from The American Heritage® Dictionary of the English Language, 4th Edition

  • intransitive v. To utter a deep guttural sound, as a hog does.
  • intransitive v. To utter a sound similar to a grunt, as in disgust.
  • transitive v. To utter or express with a deep guttural sound: He merely grunted his approval.
  • n. A deep guttural sound.
  • n. Any of various chiefly tropical marine fishes of the family Haemulidae that, upon removal from the water, produce grunting sounds by rubbing together tooth plates in the throat.
  • n. Slang An infantryman in the U.S. military, especially in the Vietnam War: "They were called grunts....They were the infantrymen, the foot soldiers of the war” ( Bernard Edelman).
  • n. Slang One who performs routine or mundane tasks.
  • n. New England A dessert made by stewing fruit topped with pieces of biscuit dough, which steam as the fruit cooks. Also called slump.

from Wiktionary, Creative Commons Attribution/Share-Alike License

  • n. A short, snorting sound, often to show disapproval, or used as a reply when one is reluctant to speak.
  • n. The snorting cry of a pig.
  • n. A family of Perciformes fish of the family Haemulidae
  • n. An infantry soldier. (From the sound he presumably makes when shouldering a pack before starting a road march.)
  • v. Of a person: To make a grunt or grunts.
  • v. Of a pig: To make a grunt or grunts.

from the GNU version of the Collaborative International Dictionary of English

  • n. A deep, guttural sound, as of a hog.
  • n. Any one of several species of American food fishes, of the genus Hæmulon, allied to the snappers, as, the black grunt (A. Plumieri), and the redmouth grunt (H. aurolineatus), of the Southern United States; -- also applied to allied species of the genera Pomadasys, Orthopristis, and Pristopoma. Called also pigfish, squirrel fish, and grunter; -- so called from the noise it makes when taken.
  • n. A U. S. infantryman; -- used especially of those fighting in the war in Vietnam.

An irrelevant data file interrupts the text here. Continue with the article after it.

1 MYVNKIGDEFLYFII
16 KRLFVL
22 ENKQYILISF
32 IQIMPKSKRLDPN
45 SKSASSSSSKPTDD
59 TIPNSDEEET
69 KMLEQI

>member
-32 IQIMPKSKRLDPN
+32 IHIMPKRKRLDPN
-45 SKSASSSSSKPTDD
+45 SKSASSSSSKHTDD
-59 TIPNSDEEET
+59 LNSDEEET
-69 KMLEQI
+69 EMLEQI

• transitive v. To make a deep, short noise, as a hog; to utter a short groan or a deep guttural sound.

from The Century Dictionary and Cyclopedia

  • To make a guttural noise, as a hog; also, to utter short or broken groans, as from eagerness or over-exertion.
  • n. A deep guttural sound, as that made by a hog.
  • n. A fish of the family Hæmulonidæ, as those of the genera Hœmulon and Orthopristis: so called from the noise they make when hauled out of the water. Also called pig-fish and growler for the same reason. See redmouth.
  • n. Among the various fishes of the genus Hæmulon and family Hæmulidæ, so named, are the following:

from WordNet 3.0 Copyright 2006 by Princeton University. All rights reserved.

  • n. medium-sized tropical marine food fishes that utter grunting sounds when caught
  • n. an unskilled or low-ranking soldier or other worker
  • n. the short low gruff noise of the kind made by hogs
  • v. issue a grunting, low, animal-like noise


Middle English grunten, from Old English grunnettan; probably akin to grunnian, to make a loud noise, grunt, of imitative origin.
(American Heritage® Dictionary of the English Language, Fourth Edition)
From Middle English grunten, from Old English grunnettan ("to grunt"), from Proto-Germanic *grunnatjanan (“to grunt”), frequentative of Proto-Germanic *grunnōnan (“to grunt”), from Proto-Indo-European *gʰrun- (“to shout”). Cognate with German grunzen ("to grunt"), Danish grynte ("to grunt"). (Wiktionary)



Log in or sign up to get involved in the conversation. It's quick and easy.

  • New England: A dessert made by stewing fruit topped with pieces of biscuit dough, which steam as the fruit cooks.

    January 30, 2013

  • “A spoon pie, with biscuit dough on top of stewed fruit, which is steamed, not baked”, Cobbler, Crisp, Crumble, Grunt, Slump—You Get the Picture

    April 6, 2010

  • Generic Respondent and Undertaker of Nonstandard Tasks.

    November 9, 2008